Cognitive behavioral therapy (CBT) is an evidence-based treatment for bulimia nervosa and binge-eating disorder and is regarded as the first-line treatment for both eating disorders. An enhanced version of the treatment (CBT-E) appears more effective in treating patients with severe comorbidity. There is less evidence that CBT is effective for the treatment of anorexia nervosa. Evidence suggests that CBT-E is no more effective than specialist care involving regular medical follow-up and supportive psychotherapy in the persistent adult form of anorexia nervosa (AN). Early studies suggest that CBT-E may be useful in treating...
Source: The Psychiatric Clinics of North America - April 2, 2019 Category: Psychiatry Authors: William Stewart Agras Source Type: research

Clinician-Delivered Teletherapy for Eating Disorders
The delivery of teletherapy is an important advancement in clinical care for the treatment of eating disorders (EDs). Specifically, it seems to improve access to highly specialized ED treatment. Research on the application of videoconferencing-based psychotherapy services for EDs is minimal; however, results suggest that this treatment format leads to significant improvements in clinical symptoms and is well accepted by patients. General telemedicine guidelines and administrative and clinical recommendations specific to the treatment of ED patients have been identified. With careful planning and thoughtful application, Int...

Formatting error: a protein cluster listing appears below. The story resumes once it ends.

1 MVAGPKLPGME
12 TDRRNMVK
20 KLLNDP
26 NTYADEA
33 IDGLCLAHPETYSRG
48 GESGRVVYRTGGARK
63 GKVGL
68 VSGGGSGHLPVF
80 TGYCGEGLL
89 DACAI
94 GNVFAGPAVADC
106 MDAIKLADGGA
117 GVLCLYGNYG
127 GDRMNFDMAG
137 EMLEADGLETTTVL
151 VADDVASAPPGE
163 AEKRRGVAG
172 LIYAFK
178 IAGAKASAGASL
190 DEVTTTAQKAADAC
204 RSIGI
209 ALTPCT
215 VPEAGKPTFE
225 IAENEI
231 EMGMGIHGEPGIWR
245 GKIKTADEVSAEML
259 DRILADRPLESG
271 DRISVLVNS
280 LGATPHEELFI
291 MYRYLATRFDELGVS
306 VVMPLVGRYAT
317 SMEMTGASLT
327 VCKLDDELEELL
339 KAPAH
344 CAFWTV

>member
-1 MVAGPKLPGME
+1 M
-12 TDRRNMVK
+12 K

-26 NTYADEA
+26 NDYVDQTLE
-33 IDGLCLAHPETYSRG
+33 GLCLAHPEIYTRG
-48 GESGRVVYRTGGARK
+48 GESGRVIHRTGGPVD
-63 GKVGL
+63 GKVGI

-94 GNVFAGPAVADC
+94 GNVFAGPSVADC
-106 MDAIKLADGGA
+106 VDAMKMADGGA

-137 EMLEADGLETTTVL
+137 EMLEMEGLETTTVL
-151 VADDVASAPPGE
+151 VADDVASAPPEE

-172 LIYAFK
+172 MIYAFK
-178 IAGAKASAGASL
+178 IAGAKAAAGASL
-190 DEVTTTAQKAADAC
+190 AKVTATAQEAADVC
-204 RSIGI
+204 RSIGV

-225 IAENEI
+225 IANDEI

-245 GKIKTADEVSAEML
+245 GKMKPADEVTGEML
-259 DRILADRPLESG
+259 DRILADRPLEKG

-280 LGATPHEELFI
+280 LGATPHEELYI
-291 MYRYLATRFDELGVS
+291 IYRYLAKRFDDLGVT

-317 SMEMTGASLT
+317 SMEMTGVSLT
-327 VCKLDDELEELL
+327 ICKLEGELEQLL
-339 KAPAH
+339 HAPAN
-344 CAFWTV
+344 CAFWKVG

Source: The Psychiatric Clinics of North America - April 2, 2019 Category: Psychiatry Authors: Laura Elizabeth Sproch, Kimberly Peddicord Anderson Source Type: research